The answer still isn’t clear but the EAT decision in Monmouthshire County Council v Harris seems to suggest that, as long as the employer has given some thought to the question, a decision that the employer can’t wait any longer is likely to be upheld.
Mrs Harris had been employed by Monmouthshire County Council since 1992. She suffered from a range of chronic conditions and was considered to be disabled. As a reasonable adjustment, the Council had agreed to allow Mrs Harris to work from home during early mornings and late afternoons and all day on Friday.
At the end of August 2010, Mr Austin became Mrs Harris’ new line manager. Mr Austin and Mrs Harris did not get on. Matters came to a head in January 2013 when Mr Austin called a meeting at short notice on a day when Mrs Harris should have been working from home. Mrs Harris went off sick, never to return.
An Occupational Health advisor was instructed but felt unable to give any clear indication as to when Mrs Harris might be able to return to work.
The Council maintained appropriate contact with Mrs Harris during her absence and at the beginning of May 2013 began to suggest that it would be unable to support an “indefinite” absence. The Council failed to state clearly that Mrs Harris was at risk of dismissal but a month later, after just 6 months of absence, Mrs Harris was dismissed on the grounds of ill health capability.
The Employment Tribunal found this to be an unfair dismissal and felt that the decision to dismiss had been discrimination arising from a disability.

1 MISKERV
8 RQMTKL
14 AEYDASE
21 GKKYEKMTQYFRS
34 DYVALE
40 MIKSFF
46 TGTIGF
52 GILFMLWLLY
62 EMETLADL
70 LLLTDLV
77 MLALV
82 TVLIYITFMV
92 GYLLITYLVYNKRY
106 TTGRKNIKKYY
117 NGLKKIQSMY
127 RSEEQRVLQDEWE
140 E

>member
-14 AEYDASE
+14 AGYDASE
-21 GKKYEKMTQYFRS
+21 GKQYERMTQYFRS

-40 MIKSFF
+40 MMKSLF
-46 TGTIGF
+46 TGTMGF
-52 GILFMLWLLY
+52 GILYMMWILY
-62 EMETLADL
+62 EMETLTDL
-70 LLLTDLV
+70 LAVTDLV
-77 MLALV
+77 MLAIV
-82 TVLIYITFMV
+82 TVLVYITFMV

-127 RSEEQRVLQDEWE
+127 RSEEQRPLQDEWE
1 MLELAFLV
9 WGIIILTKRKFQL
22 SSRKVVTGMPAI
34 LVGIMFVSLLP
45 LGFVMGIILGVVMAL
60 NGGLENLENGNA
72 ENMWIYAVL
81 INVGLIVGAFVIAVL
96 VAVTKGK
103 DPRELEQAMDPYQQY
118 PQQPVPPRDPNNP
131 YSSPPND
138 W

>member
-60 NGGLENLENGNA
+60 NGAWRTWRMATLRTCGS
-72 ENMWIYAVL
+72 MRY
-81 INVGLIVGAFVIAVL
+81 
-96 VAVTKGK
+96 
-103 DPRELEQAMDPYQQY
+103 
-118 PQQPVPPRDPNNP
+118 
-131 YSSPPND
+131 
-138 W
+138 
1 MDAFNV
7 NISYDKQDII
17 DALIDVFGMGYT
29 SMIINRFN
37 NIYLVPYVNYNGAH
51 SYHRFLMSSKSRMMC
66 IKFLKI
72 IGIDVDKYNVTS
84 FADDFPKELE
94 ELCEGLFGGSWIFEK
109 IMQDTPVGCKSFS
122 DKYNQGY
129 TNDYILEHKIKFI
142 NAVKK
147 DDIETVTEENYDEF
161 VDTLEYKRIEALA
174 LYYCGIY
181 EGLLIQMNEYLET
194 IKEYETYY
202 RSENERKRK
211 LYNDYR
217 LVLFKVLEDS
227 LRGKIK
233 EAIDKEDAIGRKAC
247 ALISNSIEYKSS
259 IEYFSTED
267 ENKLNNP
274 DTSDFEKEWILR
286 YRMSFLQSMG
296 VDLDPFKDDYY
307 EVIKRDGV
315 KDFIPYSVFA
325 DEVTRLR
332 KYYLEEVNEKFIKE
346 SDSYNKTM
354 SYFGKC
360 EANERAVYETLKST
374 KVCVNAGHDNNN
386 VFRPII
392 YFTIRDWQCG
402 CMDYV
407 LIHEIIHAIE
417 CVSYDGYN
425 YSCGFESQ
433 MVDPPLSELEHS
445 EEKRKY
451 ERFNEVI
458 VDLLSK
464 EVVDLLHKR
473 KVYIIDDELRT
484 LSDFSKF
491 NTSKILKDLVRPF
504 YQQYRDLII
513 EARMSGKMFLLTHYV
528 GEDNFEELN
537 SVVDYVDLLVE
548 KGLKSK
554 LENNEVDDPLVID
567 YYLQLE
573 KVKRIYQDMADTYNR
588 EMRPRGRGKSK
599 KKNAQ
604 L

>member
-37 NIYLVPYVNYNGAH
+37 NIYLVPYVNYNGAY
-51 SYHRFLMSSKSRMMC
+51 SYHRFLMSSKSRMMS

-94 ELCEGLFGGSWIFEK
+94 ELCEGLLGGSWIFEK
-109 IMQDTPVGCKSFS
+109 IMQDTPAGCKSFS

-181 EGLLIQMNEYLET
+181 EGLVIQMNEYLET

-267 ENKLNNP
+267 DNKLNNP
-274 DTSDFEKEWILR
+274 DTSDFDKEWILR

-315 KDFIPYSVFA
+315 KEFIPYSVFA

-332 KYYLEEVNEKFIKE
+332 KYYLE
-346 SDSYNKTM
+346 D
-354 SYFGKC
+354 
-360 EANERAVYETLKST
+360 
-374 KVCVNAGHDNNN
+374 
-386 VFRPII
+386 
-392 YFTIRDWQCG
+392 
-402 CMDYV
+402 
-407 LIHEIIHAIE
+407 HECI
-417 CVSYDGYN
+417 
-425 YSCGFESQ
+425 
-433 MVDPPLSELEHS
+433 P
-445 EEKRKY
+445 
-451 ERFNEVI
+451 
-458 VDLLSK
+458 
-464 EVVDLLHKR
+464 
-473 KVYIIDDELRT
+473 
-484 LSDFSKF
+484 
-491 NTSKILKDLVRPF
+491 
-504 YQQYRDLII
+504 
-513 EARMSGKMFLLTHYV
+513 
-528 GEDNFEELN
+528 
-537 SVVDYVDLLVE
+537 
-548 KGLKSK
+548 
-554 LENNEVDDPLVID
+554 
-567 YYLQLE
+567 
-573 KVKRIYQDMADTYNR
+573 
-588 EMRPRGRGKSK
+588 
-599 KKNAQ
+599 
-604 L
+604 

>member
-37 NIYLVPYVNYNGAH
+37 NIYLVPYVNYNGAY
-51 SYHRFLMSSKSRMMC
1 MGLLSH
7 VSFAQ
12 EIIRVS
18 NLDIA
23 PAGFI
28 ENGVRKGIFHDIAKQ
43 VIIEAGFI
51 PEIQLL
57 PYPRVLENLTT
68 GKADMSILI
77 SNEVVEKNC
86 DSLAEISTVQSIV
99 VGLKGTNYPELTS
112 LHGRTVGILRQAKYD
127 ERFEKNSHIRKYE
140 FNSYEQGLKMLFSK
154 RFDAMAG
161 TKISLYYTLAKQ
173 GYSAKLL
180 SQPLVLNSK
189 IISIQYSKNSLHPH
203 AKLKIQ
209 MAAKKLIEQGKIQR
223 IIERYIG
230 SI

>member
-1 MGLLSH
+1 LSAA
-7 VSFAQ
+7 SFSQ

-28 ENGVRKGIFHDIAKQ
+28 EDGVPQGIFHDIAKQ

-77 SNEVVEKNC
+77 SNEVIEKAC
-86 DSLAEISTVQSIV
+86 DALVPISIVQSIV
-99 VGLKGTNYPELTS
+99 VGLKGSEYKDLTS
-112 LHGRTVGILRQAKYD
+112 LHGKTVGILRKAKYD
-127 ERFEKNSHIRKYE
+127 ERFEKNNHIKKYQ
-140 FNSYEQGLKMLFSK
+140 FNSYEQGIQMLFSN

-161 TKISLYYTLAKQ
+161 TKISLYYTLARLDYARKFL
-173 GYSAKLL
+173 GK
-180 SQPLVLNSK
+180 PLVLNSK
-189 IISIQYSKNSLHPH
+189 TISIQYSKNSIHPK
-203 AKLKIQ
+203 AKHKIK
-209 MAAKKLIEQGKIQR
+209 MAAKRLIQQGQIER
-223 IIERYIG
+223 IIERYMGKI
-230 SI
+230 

The Council appealed and, in another positive outcome for employers, the EAT overturned the Tribunal’s findings deciding that, when making its decision, the Employment Tribunal should have considered whether the employer could reasonably be expected to wait longer for the employee’s health to improve before deciding that the decision was unfair. In circumstances such as this, where up-to-date medical evidence provided “an uncertain and pessimistic prognosis”, the EAT felt that the employer was entitled to decide that it had reached the end of the line.
The EAT also felt that the finding of discrimination had been unfair. In the EAT’s view, the Council had established a legitimate aim (the safeguarding of public funds and the need to consider the stress on the remaining Educational Welfare Officers) and had shown that it did not have the resources to pay for cover for Mrs Harris during a sustained period of absence. The EAT felt that dismissal in such circumstances was a proportionate means of achieving the legitimate aim identified.
For employers the case is a reminder that you don’t have to wait forever. Provided there is a rational explanation as why the decision to dismiss is taken at a particular time, and there is medical evidence which says either that the employee is unlikely to return to work, or that it is unclear as to when a return might be possible, then the dismissal will be fair. Furthermore, the dismissal won’t be discriminatory as long as the employer is able to show that it cannot keep a post open. The larger the employer, the more difficult it might be to do this but the Harris case shows that it can be done.
About the author
Natalie is a Partner and leads the Employment Law & HR team and specialises in education.
Published: Friday 13th November 2015